Z płyty CD „Niezapominajki“, Nula Stankiewicz o Marii Konopnickiej i jej twórczości.
Maria Konopnicka (1842-1910), urodziła się w Suwałkach. Tworzyła nowele i poezje, w tym popularne utwory dla dzieci. Była również aktywna jako redaktor, publicysta i krytyk literacki. Jej najbardziej znany pseudonim to Jan Sawa.
Debiutowała w piśmie Kaliszanin wierszem Zimowy poranek (1870). Kaliszowi poświęciła jeszcze trzy utwory (dwa o tytule Kaliszowi oraz Memu miastu).
Od roku 1877 mieszkała w Warszawie. W stolicy Królestwa Polskiego związała się z kręgami inteligencji liberalnej, m.in. współredagowała pismo dla kobiet Świt. Współpracowała również z tygodnikiem Bluszcz. Stała się również honorowym członkiem Towarzystwa Szkoły Ludowej. Lata 90. to przede wszystkim podróże po krajach Europy zachodniej. W roku 1903 Konopnicka osiadła w dworku – darze od narodu – położonym w Żarnowcu w pobliżu podkarpackiego Krosna. Mieszkała tam wspólnie z Marią Dulębianką – malarką i pisarką, która miała w dworku pracownię.
Maria Konopnicka was the greatest Polish female poet from the times of realism, author of short stories and books for children, literary critic and translator. She was born on May 23rd 1842 in Suwałki and died on October 8th 1910 in Lviv.
Her texts were controversial. They sparked debates and were often harshly criticised, but at the same time, she was very popular and read by almost everyone. She didn’t only write poems, but also short stories, sketches, reportages and journalistic texts. She was a literary critic and a translator. In her works, one can find risky subjects, subtle psychological analysis, and a wealth of original narrative forms, innovation and literary skill. The poems she wrote during her stays in Italy and France are undoubtedly among her greatest achievements. She was not only a writer but also a social activist. Coping with many sacrifices, she raised six children by herself. For many years she wandered throughout Europe, though not breaking contact with her country – she was one of the main organisers of the international protest against the cruelty of Prussia towards striking children in Września.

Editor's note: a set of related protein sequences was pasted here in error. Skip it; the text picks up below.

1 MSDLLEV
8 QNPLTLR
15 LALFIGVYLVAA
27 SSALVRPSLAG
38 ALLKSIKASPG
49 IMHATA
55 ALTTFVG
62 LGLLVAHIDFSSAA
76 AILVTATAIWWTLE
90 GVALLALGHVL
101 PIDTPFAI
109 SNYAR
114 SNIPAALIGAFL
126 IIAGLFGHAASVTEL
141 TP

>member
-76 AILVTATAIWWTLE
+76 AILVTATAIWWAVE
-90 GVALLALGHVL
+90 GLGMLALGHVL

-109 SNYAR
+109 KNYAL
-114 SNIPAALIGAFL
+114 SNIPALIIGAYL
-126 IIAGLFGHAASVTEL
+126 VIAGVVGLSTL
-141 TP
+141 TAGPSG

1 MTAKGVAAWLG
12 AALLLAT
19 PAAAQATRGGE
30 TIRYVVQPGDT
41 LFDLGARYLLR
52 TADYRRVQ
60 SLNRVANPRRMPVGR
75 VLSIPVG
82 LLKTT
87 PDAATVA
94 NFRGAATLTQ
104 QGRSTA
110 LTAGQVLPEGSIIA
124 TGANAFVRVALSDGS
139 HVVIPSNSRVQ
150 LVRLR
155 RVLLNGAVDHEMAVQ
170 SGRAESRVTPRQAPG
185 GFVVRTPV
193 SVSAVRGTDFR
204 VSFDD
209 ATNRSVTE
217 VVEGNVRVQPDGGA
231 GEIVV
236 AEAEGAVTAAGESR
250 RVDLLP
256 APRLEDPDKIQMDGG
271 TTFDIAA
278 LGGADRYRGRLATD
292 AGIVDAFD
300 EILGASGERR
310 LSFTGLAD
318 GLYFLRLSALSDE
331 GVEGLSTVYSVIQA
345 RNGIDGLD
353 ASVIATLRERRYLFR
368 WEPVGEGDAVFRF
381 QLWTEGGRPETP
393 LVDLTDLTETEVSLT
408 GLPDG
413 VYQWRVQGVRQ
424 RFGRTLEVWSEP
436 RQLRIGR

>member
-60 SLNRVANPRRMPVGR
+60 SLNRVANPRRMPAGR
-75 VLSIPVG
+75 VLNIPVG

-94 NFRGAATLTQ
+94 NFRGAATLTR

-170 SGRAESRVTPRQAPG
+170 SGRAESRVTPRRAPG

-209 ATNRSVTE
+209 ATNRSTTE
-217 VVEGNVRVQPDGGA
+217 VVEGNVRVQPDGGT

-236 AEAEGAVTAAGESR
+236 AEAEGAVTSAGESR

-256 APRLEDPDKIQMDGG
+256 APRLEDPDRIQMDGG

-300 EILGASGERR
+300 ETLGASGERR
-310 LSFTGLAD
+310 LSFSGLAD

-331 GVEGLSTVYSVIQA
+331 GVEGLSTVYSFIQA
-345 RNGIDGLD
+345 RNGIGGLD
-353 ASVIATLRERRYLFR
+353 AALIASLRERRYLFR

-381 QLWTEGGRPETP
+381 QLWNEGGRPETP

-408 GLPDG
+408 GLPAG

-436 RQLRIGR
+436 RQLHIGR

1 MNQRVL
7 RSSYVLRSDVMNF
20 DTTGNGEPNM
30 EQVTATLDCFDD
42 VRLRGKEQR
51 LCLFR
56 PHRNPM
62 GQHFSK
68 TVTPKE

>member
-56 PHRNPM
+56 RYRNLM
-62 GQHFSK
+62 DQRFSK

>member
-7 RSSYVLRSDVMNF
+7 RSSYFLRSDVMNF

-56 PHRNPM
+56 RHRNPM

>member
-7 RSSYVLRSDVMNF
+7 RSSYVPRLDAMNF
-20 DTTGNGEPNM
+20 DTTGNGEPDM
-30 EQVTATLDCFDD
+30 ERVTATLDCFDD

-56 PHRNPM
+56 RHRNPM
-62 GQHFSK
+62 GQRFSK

She was the daughter of a lawyer, Józef Wasiłowski, and Scholastyka Turska, who died when Maria was only 12. Her father raised the children on his own, providing them with home-schooling. Their home was almost like a convent: they didn’t allow guests, didn’t speak merrily, and every walk with their father led to the cemetery. This atmosphere of seriousness, patriotism and strict, moral rules had a deep impact on Maria. Wasiłowski read Słowacki, Krasiński, and Mickiewicz to the children, but also his translations of the Psalms or excerpts from Pascal’s works. He acquainted them with Greek and Latin authors with Cicero and Sallustius. Between 1855 and 1856 Konopnicka studied with her sisters at a school for girls, at the convent of the sisters of the order of Saint Benedict in Warsaw, where she met Eliza Pawłowska (later: Orzeszkowa). Their friendship, grounded on common literary interests, lasted until Maria’s death.
In 1862 Maria married Jarosław Konopnicki, bearer of the Jastrzębiec coat of arms, an impoverished landowner 12 years her senior. Old Polish aristocratic customs reigned in her house – it was a life full of meetings, hunts, and noisy feasts. Konopnicka could not bear the limits imposed upon her by her husband. She didn’t want to be a dependant housewife. Jarosław, on the other hand, didn’t appreciate his wife’s literary interests when she made her debut while the marriage still lasted. After selling their ruined mansion in 1872, they moved into a leased manor in Gusin (Łódzkie voivodeship). It’s here that the poem O Górach (On the Mountains) was created. It was published in Gazeta Polska. A positive review by Henryk Sienkiewicz made the poet believe in her talent and she decided to take care of her children and of herself on her own. In 1876 she left her husband. A year later she moved to Warsaw. Knowing many languages – German, French, Russian, and later Czech, English, and Italian – she started translating, including works by Heinrich Heine, Paul Heyse, and Edmond De Amicis. In 1882 she travelled to Austria and Italy, and in 1884 in Prague, she met Czech poet Jaroslav Vrchlicky, who translated Mickiewicz’s Dziady. They started writing letters and became friends.